WASHINGTON IN BRIEF

Friday, January 12, 2007

FDA Seeks More Funds For Drug Monitoring

The Food and Drug Administration is seeking an additional $87 million to improve drug monitoring and oversight -- a 30 percent expansion of a program under which pharmaceutical companies pay the agency to evaluate new medications. The increase will need congressional approval.

FDA officials said the increased funding will improve the approval and monitoring process and also increase the number of regulators available to monitor consumer television advertising.

Agency officials have come under fire from critics in Congress and elsewhere for not doing enough to spot and head off problems with drugs such as Vioxx. Some critics have argued that the agency would be more independent if it were funded by taxpayers.

NASA Makes Plans To Repair the Hubble

NASA has made tentative plans to launch its space shuttle repair mission to the Hubble Space Telescope in mid-September 2008, an agency spokesman said.

Responding to leaked documents that first appeared on a space news Web site, spokesman Allard Beutel said that the preliminary report was an internal document and did not mean that any formal decision on the long-awaited mission had been made.

The date reported on NASAWatch.com is Sept. 11, 2007 -- an anniversary date the Beutel said was highly unlikely to be the launch date.

Repairing and upgrading the Hubble would allow it to continue sending back data and images from deep space until its successor, the James Webb Space Telescope, is launched after 2013.

Navy Chaplain's Battle Over Prayer Concludes

The long battle between the Navy and an evangelical Protestant chaplain who accused his superiors of censoring his prayers appears to be over. Lt. Gordon James Klingenschmitt will be honorably, but involuntarily, discharged on Jan. 31.

A federal judge on Jan. 3 rejected Klingenschmitt's request for an injunction against the Navy. In 2004, he was reprimanded for preaching about hell at a sailor's memorial service. He accused his commanders of religious discrimination, and he rallied support in Congress against a Navy instruction that said chaplains should offer nonsectarian prayers when addressing sailors of multiple faiths at mandatory gatherings.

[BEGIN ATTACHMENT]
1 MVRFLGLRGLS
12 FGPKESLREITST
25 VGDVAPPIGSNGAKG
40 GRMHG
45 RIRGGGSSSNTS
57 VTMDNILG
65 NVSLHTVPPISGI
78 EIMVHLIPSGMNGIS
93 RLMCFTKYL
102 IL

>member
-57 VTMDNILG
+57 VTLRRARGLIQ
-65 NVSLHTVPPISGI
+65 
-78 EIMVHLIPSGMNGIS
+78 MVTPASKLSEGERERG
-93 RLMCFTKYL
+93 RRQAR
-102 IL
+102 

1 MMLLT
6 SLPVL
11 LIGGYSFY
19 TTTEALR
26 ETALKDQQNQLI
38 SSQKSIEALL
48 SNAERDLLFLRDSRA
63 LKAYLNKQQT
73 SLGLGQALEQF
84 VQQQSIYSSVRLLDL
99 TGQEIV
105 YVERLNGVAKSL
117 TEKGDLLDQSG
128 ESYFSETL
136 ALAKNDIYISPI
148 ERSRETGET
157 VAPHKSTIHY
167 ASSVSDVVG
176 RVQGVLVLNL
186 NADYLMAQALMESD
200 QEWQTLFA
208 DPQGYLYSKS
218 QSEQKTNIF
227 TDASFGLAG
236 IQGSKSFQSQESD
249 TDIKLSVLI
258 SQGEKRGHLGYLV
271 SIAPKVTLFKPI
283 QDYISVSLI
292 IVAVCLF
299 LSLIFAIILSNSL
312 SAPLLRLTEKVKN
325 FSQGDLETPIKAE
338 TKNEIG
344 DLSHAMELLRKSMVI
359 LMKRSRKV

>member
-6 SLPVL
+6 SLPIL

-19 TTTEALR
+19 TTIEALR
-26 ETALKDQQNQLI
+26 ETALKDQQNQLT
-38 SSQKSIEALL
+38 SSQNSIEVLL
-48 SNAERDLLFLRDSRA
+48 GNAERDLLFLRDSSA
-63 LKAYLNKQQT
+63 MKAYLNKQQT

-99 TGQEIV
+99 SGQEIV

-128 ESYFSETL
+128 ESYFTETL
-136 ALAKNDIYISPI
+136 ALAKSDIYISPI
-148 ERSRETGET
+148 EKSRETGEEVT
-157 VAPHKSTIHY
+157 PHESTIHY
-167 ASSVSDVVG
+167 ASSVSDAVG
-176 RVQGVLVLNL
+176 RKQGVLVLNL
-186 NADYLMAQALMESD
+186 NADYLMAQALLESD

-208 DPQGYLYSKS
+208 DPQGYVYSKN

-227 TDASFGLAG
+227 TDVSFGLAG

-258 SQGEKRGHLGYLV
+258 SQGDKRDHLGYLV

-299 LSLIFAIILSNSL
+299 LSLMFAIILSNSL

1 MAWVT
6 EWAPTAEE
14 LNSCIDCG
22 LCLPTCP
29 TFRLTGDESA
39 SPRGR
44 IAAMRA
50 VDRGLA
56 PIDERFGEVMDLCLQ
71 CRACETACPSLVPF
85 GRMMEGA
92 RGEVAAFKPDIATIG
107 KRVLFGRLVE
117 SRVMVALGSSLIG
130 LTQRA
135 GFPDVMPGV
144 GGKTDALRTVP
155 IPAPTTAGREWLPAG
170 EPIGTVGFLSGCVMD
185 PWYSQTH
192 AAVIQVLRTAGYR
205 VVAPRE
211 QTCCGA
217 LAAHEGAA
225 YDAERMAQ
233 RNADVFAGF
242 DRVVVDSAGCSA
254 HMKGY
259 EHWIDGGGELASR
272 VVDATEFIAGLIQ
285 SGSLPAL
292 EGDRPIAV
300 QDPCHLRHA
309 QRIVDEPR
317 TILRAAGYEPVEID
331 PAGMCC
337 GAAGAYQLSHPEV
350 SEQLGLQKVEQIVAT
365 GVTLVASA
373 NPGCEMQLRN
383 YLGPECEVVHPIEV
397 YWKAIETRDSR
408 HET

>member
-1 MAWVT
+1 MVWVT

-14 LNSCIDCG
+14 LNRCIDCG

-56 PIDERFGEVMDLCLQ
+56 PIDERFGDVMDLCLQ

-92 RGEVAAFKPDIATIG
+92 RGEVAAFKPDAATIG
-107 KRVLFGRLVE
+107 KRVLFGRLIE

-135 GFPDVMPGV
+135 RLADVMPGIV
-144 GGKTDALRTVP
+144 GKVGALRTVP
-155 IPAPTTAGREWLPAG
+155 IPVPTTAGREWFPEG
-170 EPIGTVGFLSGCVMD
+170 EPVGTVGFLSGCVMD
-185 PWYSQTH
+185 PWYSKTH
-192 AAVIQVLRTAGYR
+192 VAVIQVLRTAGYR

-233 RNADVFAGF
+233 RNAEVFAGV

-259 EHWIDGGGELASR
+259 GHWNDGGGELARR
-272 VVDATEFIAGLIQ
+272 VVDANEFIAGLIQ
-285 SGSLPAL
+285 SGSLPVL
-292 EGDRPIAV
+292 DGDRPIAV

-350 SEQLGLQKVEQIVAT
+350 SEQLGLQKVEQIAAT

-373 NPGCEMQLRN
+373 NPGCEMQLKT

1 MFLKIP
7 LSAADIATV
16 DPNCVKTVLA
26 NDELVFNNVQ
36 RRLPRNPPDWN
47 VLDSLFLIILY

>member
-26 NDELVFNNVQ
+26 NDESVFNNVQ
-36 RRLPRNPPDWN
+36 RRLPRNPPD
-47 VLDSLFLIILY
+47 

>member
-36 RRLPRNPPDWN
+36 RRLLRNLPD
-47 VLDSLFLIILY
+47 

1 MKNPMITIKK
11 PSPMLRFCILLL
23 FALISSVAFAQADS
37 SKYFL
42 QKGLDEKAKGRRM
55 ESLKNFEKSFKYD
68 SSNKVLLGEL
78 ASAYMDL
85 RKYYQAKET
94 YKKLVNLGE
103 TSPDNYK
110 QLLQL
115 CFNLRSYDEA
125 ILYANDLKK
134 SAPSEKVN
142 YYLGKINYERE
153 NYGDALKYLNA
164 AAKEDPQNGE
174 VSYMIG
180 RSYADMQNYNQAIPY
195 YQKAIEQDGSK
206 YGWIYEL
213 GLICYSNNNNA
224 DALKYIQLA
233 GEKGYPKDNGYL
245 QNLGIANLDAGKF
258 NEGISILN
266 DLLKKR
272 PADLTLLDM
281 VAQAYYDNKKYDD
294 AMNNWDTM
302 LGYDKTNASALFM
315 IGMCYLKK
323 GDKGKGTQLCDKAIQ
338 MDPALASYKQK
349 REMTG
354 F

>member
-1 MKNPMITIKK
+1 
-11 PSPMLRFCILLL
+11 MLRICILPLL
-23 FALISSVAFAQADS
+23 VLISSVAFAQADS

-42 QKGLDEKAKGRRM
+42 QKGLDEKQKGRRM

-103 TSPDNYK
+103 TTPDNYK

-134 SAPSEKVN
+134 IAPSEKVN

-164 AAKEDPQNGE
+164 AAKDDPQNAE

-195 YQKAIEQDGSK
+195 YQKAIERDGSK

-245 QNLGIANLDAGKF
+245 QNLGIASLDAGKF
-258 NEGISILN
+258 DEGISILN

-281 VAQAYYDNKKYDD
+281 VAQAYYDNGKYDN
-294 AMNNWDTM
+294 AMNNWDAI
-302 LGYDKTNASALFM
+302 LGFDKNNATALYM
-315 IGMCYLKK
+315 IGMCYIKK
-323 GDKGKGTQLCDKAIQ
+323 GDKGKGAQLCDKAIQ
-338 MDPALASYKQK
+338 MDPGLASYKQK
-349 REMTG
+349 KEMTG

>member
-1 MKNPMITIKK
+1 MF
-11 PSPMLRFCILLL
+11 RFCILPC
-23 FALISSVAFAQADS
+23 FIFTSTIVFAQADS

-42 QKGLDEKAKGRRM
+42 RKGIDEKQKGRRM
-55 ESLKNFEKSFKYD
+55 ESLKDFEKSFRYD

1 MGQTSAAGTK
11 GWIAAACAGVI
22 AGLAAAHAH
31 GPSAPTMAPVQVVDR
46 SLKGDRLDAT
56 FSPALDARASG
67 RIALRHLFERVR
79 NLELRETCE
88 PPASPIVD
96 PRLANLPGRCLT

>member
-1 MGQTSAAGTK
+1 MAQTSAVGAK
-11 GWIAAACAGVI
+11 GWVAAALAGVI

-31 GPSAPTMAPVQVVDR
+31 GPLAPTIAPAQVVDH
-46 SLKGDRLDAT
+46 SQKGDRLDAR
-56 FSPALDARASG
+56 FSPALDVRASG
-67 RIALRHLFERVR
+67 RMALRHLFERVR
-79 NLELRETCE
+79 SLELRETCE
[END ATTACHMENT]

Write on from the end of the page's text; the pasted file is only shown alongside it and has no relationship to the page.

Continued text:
He was court-martialed in September for wearing his uniform at a protest in front of the White House. But some conservative Christian groups proclaimed him a hero, and he took credit when Congress forced the Navy to rescind its prayer policy.

Panel Sought to Tackle Social Security Costs

Leaders of the Senate Budget Committee want to assemble a bipartisan panel of lawmakers and administration officials to deal with the skyrocketing costs of Social Security and other entitlement programs, with the goal of bringing a reform proposal to a vote in Congress later this year.

Budget Committee Chairman Kent Conrad (D-N.D.) said he and his predecessor, Judd Gregg (R-N.H.), have asked House and Senate leaders to consider appointing the panel, which would be composed of an equal number of Republican and Democratic lawmakers. They said they have also asked the White House to participate.

Conrad declined to provide many details of the panel, saying too much information could "kill this baby in the crib."

-- Staff writers Shankar Vedantam, Marc Kaufman, Alan Cooperman and Lori Montgomery


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